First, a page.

The Great Transformation

• July 1897 – word spreads – Gold in the
• Rush of U.S. prospectors and would be minors
– global recession – many unemployed
• The first major obstacle – the Chilcote Pass –
miners were required to arrive with 6 months
of supplies.
• April 1898 – major winter storm/avalanche kills
• Hub of activity – biggest Canadian city west of
Winnipeg due to 30,000 US arrivals.
Miners arrived to find most stakes claimed.
Unemployment was high.
Men turn to gambling, drinking, drugs.
Women turn to “entertainment,”
• Summer of 1899 – rush over – 50% of
population leaves in weeks.
• Born and raised in Quebec countryside –
excels at Law school.
• Gains popularity in Ottawa due to charismatic
• Spring of 1896 –
runs for Prime
Minister in
election and wins.
• Believes strongly
that French and
British Canadians
can work
• Almost immediately, Laurier is faced with the
problem of French and Catholic schools
being closed in Manitoba.
• Premier doesn’t want them – French minority
feels they are a right.
• Laurier able to reach compromise – schools
only in areas where numbers of French are
large enough – agreement favors English –
anger in Quebec.
• 1897 – Laurier knighted while attending
Queen Victoria’s Diamond Jubilee – 60th year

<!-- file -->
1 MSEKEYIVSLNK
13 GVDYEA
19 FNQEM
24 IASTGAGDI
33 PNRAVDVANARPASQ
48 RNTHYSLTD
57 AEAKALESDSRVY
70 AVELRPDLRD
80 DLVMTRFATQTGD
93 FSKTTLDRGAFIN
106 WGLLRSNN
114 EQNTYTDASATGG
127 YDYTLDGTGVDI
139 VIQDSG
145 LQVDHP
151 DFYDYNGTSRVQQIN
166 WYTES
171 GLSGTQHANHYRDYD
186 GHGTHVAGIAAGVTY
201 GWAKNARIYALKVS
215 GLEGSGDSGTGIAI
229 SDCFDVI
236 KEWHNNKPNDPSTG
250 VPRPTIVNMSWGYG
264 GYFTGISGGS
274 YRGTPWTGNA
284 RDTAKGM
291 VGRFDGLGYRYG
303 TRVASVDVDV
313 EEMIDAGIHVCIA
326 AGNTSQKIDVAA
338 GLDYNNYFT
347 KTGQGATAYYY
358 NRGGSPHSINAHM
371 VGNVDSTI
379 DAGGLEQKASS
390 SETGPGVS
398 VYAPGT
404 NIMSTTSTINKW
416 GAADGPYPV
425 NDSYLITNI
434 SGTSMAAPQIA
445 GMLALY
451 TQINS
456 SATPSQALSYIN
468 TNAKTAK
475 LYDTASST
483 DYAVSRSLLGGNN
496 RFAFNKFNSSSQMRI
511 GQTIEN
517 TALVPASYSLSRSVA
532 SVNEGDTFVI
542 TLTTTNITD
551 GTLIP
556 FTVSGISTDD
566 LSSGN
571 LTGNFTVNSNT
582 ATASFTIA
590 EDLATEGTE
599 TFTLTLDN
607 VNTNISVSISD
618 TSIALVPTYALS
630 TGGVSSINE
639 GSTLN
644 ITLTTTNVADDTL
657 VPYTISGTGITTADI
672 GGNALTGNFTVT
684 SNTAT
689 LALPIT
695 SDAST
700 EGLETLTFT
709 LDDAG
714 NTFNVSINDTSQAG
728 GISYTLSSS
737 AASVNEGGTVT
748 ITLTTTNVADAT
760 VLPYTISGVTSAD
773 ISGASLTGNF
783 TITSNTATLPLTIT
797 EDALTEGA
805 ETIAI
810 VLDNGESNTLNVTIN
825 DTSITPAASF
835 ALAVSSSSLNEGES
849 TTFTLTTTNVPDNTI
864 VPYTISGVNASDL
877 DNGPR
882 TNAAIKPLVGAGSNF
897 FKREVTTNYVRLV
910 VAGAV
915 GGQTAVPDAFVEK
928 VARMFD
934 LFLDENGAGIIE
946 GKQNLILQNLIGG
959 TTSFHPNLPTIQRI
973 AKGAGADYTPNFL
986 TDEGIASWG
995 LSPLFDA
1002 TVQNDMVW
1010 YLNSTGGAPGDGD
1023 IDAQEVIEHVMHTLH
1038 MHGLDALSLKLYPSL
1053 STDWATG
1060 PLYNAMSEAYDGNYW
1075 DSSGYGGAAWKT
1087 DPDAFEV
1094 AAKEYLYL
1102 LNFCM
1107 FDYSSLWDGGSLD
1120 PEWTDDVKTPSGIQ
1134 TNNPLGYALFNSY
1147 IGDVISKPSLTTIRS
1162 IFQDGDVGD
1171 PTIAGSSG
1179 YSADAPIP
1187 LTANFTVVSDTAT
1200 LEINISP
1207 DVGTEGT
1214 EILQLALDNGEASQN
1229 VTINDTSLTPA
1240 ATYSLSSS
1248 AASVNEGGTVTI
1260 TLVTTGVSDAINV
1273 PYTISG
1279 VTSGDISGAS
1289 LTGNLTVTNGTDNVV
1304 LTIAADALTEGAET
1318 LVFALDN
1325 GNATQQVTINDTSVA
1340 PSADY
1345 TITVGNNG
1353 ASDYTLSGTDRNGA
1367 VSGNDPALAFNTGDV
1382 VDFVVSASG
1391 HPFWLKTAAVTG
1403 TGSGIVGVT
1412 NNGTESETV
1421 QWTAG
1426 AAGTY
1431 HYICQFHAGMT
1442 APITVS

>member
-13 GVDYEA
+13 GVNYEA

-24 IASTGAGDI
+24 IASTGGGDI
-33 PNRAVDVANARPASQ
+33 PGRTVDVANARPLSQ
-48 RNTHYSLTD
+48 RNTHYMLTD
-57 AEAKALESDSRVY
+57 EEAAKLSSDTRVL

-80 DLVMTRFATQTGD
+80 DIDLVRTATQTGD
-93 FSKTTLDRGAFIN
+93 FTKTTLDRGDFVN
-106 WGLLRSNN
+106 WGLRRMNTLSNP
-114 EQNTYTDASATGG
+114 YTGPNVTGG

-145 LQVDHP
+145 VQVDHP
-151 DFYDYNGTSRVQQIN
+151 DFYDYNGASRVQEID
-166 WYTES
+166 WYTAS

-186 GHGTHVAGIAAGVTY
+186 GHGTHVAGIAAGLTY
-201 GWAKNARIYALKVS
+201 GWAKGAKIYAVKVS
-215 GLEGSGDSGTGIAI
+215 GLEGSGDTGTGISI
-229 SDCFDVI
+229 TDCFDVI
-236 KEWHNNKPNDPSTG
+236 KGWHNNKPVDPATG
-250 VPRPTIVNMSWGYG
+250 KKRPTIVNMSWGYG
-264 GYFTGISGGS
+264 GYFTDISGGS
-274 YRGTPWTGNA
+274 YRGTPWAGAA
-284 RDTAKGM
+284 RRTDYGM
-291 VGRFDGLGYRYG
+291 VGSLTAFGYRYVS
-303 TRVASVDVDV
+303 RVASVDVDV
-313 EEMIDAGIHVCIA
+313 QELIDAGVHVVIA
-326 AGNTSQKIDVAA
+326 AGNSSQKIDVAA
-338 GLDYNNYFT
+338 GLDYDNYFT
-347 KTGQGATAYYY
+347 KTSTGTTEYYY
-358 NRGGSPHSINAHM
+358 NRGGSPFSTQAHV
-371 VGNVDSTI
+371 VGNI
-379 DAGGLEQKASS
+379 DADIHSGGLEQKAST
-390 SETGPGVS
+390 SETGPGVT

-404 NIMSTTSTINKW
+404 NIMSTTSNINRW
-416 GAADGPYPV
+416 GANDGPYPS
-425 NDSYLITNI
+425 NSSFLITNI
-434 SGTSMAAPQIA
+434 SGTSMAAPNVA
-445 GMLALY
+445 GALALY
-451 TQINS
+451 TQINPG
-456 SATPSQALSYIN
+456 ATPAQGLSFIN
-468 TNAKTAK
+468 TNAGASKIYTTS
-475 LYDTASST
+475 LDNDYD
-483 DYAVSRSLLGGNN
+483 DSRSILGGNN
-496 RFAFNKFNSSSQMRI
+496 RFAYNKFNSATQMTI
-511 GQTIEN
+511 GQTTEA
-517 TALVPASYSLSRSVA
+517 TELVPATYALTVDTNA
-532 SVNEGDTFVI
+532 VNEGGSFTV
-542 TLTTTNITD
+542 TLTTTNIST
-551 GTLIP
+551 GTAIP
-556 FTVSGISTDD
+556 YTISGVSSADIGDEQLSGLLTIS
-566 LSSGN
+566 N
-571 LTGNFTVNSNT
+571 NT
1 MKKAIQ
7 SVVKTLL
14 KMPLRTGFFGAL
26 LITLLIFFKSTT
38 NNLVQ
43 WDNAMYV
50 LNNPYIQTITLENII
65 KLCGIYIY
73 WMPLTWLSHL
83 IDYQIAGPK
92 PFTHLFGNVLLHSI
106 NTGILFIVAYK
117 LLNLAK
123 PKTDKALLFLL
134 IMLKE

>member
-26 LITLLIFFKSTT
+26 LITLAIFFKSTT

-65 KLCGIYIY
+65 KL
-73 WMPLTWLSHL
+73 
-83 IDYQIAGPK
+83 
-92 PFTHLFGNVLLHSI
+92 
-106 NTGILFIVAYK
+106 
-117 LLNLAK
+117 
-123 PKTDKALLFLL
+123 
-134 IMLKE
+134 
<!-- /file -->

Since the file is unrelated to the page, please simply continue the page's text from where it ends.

as Queen of England.
• Promises Canada will always be there for
• 1899 – Dutch settlers in South Africa start a
land dispute with English soldiers – Boer War
begins. England wants Canada’s help.
• English Canada supports the British and
wants to send help.
• French Canadiens see it as British
imperialism – reject it outright.
• Laurier reaches a compromise –
volunteers may go, but England pays all
• Henri
Bourassa – a
Liberal –
• Laurier does
not take him
seriously –
• Laurier believes in settling the Prairies.
• Posters in Europe offer 160 acres of free land in
the Last Best West.
• Laurier’s Minister
of the Interior –
Clifford Sifton,
wants “stalwart”
peasants with
previous farming
experience – looks
to eastern Europe.
• Hardships awaited new arrivals.
• Disease such as scarlet fever, lack of access
to supplies, no roads, and un-cleared lands
meant lots of work before crops could be
• Crop yields were worth the sacrifice, and this
immigration wave becomes the largest in
Canadian history, bringing Icelandic,
Ukrainian, Dukabhor, German, Polish,